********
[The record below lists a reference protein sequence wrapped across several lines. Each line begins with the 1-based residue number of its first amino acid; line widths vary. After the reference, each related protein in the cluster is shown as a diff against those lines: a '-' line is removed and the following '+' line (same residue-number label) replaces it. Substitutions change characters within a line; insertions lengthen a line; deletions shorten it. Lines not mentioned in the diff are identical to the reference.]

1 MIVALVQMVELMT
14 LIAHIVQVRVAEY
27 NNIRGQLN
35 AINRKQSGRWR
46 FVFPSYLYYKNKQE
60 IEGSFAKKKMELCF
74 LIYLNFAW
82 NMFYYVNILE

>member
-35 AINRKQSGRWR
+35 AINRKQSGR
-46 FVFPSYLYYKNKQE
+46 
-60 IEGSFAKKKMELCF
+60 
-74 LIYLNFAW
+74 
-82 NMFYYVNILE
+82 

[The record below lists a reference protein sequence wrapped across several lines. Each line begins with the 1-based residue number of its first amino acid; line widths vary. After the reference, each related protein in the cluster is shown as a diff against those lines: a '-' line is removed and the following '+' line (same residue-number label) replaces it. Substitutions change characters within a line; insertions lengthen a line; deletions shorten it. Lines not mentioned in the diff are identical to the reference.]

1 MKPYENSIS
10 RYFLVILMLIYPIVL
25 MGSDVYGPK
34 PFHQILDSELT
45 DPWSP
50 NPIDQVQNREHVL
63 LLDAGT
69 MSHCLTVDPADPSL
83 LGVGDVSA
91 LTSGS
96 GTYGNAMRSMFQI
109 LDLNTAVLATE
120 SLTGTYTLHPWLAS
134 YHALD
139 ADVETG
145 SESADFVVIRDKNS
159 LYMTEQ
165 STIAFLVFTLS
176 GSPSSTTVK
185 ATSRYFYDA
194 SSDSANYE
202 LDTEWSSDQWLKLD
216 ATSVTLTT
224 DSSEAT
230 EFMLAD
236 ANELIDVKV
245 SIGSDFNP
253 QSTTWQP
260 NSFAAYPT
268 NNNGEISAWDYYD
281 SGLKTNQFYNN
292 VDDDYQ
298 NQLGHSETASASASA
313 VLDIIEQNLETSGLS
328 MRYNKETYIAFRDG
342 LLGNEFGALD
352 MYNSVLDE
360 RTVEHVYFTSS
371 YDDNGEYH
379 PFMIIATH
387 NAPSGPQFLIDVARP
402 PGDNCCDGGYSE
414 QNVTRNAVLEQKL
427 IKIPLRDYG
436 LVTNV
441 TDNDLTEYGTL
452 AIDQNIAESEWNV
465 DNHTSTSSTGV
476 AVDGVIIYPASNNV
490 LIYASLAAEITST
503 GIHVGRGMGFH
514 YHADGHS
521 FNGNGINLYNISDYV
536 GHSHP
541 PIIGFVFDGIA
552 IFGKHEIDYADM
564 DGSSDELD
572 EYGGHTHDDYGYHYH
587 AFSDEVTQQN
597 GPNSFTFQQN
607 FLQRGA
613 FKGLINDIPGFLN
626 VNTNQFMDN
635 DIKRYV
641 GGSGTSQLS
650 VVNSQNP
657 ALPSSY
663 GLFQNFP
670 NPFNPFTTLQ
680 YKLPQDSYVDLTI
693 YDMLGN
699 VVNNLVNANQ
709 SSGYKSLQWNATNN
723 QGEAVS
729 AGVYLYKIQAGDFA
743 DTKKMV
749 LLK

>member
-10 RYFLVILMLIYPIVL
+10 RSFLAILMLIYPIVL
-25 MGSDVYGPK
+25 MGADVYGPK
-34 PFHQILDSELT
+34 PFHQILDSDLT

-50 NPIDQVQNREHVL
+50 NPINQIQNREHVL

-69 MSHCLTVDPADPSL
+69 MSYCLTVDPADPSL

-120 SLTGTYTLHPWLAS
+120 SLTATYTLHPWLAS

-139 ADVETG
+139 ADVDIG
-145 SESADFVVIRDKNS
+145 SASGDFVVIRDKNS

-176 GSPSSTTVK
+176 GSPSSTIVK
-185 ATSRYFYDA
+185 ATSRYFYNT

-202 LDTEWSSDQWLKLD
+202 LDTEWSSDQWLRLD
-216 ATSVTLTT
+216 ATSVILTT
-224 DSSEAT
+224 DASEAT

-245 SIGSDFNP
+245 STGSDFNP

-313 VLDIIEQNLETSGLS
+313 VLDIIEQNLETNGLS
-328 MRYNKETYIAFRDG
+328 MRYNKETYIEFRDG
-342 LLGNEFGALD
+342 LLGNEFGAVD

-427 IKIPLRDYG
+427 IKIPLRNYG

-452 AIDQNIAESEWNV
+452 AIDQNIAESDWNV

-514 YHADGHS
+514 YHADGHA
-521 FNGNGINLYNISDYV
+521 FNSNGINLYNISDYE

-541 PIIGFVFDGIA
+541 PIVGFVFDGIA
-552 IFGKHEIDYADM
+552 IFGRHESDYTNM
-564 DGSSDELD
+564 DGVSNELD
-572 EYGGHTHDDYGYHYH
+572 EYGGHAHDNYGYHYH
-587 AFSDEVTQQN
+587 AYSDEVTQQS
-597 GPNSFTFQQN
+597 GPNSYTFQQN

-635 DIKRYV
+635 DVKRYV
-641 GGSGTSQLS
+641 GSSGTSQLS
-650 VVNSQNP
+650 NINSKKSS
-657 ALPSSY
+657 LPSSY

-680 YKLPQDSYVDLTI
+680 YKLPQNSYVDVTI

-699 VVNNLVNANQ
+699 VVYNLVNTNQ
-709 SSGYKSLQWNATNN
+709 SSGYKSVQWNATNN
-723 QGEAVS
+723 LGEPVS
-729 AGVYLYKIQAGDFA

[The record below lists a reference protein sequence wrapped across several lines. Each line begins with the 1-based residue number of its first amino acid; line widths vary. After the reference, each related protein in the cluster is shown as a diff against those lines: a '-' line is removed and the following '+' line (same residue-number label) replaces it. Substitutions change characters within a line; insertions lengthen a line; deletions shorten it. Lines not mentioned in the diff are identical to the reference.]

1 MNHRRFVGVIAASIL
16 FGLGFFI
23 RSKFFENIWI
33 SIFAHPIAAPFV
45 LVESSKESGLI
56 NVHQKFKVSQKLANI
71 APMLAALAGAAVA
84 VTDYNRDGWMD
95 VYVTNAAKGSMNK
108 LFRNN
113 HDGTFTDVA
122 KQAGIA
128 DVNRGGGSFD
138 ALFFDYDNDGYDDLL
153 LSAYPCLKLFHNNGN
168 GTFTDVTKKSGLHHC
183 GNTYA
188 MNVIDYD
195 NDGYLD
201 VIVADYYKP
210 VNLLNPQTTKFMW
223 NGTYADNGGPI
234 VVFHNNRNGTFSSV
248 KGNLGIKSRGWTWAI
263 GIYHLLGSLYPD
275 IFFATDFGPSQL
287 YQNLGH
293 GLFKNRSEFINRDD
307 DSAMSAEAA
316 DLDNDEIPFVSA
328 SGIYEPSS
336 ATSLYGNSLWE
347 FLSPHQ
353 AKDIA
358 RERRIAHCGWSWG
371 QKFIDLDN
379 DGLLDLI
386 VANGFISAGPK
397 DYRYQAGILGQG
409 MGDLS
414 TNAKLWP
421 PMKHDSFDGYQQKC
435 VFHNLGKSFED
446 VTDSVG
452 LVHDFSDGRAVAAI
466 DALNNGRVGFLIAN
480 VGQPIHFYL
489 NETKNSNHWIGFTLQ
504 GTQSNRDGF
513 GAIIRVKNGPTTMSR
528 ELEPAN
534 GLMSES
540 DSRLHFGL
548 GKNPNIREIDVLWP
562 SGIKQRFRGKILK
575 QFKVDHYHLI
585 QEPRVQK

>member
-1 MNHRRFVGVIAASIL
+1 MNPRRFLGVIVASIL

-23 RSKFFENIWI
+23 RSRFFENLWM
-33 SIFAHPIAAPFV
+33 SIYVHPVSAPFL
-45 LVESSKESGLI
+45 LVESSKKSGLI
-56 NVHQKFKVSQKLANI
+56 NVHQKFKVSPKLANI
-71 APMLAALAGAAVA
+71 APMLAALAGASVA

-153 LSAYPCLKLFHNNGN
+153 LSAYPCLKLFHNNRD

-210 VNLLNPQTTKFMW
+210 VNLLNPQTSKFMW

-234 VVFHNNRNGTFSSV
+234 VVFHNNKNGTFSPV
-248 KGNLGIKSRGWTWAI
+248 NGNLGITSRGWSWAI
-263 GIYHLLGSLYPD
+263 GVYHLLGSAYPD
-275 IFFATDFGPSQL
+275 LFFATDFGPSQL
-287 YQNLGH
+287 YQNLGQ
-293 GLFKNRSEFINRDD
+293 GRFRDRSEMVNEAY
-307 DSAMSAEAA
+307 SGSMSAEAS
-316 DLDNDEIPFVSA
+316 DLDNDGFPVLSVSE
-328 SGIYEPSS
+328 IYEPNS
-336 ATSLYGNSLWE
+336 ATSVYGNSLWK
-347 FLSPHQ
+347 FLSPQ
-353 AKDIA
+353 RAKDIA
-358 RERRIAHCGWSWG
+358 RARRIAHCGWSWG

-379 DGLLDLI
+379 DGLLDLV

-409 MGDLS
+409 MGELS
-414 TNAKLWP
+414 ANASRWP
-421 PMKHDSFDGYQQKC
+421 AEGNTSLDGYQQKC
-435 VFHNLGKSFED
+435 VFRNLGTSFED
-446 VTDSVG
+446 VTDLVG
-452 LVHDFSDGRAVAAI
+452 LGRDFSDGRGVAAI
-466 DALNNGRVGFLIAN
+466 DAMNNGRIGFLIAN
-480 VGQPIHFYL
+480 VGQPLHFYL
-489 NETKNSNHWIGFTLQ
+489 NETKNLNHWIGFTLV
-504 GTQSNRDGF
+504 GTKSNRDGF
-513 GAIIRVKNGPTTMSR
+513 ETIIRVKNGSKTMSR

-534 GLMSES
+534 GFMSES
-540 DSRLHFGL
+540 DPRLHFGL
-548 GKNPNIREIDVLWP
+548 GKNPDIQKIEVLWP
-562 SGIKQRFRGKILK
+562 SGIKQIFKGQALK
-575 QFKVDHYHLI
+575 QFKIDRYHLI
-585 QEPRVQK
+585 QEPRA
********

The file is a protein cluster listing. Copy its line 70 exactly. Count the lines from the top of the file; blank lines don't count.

476 AVDGVIIYPASNNV